'The Green Man' is most commonly represented as a face surrounded by leaves, or with vegetation sprouting from the nose, mouth and head. Sometimes the face is composed entirely from leaves and foliage. Green Men are used as decorative architectural features, usually representing fertility and the regenerative cycle of the seasons.

I am interested in reinterpreting ‘The Green Man’ as symbol of the city of Stoke-on-Trent at this point in time; a motif that not only represents a sense of regeneration and renewal but one that could also be used to bring about changes, by highlighting what is effectively public artwork that already exists.

Friday, 19 March 2010

What's New?

I have just returned from the preview of 'What's New?'- the 5th Annual Urban Vision North Staffordshire Photographic Competition, held at the Burslem School of Art. The theme invited you to discover ‘What’s New?’ in your environment.

So, with my interpretation of Green Man Symbolising renewal within the city I submitted my photograph 'Symbolism' (also pictured below) which shows one of the Green Men peering down from the columns on the old Market facade in Stoke town centre, now the facade of new Library building which is situated on the old market square behind. I also thought it was interesting that this new building (which is eco-friendly too) is fronted by numerous Green Men...

I was drawn to the juxtaposition of the Green Man with the Stoke-on-Trent city logo and the notion of symbolism and narrative- to me this represented the sense of regeneration occurring all over the city- and on this very building. It also represented the notion of the Green Man peering over our city in a protective, watchful manner.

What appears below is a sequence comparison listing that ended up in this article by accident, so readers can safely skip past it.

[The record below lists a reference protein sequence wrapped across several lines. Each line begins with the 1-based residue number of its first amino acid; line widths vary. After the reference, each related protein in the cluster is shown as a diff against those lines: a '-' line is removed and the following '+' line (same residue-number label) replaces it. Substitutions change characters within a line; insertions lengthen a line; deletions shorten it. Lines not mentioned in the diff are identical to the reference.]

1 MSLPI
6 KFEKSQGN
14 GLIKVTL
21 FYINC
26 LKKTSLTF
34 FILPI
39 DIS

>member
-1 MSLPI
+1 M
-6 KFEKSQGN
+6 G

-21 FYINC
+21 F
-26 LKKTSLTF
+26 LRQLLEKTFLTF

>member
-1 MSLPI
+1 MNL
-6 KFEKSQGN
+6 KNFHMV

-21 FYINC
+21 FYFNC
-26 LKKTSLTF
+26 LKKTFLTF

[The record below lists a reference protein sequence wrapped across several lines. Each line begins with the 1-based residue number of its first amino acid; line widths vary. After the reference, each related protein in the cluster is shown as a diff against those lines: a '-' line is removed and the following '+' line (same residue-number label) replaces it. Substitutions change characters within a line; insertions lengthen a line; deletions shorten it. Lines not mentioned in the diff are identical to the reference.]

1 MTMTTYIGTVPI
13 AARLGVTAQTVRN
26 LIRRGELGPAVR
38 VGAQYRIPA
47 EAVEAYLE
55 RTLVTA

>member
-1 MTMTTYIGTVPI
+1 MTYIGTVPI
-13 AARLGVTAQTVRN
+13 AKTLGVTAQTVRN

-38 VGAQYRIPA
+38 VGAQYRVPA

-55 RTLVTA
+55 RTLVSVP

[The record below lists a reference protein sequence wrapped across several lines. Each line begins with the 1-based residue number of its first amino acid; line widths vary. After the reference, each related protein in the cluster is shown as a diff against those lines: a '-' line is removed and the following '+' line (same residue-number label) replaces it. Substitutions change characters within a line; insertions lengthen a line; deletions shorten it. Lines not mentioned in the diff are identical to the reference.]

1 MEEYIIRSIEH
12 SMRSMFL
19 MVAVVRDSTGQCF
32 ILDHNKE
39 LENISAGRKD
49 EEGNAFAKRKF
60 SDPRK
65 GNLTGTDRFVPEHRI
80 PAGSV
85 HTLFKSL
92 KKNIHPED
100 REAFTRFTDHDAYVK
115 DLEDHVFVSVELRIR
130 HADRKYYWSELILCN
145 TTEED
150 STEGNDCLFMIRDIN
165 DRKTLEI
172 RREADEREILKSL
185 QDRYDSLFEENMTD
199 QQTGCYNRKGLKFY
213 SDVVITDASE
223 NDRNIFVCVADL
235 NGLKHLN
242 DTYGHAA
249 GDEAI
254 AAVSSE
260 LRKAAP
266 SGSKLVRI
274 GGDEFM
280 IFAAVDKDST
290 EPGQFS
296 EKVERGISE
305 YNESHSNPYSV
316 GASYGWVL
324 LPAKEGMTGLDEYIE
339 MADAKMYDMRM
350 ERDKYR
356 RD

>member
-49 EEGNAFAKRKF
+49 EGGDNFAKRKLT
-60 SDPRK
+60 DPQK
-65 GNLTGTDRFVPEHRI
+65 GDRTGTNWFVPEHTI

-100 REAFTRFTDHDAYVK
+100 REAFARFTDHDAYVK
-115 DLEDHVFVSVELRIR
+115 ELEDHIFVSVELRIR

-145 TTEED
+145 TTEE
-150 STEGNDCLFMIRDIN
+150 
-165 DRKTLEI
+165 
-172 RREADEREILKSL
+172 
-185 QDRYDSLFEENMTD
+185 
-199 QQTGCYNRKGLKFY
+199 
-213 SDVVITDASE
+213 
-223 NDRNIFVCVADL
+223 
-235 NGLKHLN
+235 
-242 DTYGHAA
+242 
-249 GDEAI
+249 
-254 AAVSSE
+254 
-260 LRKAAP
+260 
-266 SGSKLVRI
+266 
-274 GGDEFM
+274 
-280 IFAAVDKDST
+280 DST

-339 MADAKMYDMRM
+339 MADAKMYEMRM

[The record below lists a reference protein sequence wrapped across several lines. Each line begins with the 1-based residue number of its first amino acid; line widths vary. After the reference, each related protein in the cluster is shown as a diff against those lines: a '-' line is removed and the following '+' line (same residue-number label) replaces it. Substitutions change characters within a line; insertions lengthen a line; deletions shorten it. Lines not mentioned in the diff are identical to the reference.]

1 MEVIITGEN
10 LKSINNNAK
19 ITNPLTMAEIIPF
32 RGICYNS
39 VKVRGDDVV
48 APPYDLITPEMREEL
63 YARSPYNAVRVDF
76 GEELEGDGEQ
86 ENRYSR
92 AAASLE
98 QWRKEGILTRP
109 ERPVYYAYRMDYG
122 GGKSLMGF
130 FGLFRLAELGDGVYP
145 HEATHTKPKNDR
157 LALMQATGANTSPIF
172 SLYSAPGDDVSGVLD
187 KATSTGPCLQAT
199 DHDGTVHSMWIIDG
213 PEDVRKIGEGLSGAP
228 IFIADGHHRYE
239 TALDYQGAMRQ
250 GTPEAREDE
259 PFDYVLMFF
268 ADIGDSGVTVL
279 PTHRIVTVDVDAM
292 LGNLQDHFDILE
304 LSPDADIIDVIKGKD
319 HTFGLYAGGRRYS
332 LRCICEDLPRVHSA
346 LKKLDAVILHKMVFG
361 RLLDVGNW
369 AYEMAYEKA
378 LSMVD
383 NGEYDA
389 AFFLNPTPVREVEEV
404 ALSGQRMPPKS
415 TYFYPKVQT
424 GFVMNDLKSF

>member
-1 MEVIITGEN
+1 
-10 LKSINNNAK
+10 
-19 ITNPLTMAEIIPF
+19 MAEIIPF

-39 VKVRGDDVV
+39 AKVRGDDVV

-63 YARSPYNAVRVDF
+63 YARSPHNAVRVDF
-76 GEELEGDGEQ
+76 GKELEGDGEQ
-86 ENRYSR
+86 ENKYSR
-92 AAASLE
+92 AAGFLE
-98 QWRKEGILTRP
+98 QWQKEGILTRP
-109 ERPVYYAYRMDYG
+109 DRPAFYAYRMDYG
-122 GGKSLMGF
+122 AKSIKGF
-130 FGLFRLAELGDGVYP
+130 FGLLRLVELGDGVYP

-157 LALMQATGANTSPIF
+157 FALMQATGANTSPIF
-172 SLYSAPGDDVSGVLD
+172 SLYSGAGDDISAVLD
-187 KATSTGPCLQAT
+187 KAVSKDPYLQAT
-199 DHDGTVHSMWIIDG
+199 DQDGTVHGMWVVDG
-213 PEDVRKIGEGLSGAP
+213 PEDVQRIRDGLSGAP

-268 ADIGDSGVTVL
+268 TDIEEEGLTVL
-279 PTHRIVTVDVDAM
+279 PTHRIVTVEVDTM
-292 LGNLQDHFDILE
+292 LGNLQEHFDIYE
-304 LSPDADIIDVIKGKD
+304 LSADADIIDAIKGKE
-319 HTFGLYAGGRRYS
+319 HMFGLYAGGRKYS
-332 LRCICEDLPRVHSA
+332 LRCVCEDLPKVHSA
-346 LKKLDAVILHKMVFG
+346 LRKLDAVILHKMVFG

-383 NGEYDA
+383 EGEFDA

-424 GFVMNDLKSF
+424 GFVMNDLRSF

I was pleased to receive some feedback whilst at the preview, even if it was criticism for the inclusion of the Stoke-on-Trent City logo. This had initially 'Put them off' it, and it transpired that they hadn't even noticed the Green Man in the image! Since that was pointed out to me I have noticed that the city logo would appear to dominate the image and is the first thing that stands out (although this links to the idea of having an 'eye' for the Green Man). I now think I would have been better off forgetting the idea of the narrative and should have simply submitted a close up of this decorative Green Man to represent 'Whats New' or the potential of new things.

The Exhibition at the Burslem School of Art runs until Friday 9th April. If you can't make it to the Exhibition all of the submissions are available to view by clicking here where you can also vote for your favorite image for the 'People's Choice Award'

I voted for 'Broken windows, creative minds' by Ted Simpkin (Click to view) This at first looked like a very strange, negative image especially with the colours red and black and the image of the skull. However look a little closer and it becomes more playful and naive. I spoke to Ted briefly about his image and he told me that this this graffiti was new as the wall had only just been made accessible after a building that stood in front of it was demolished. The characters and hand prints remind me of early cave paintings or aboriginal art but I really just like the simplistic aesthetic of these strange and ghostly little characters.

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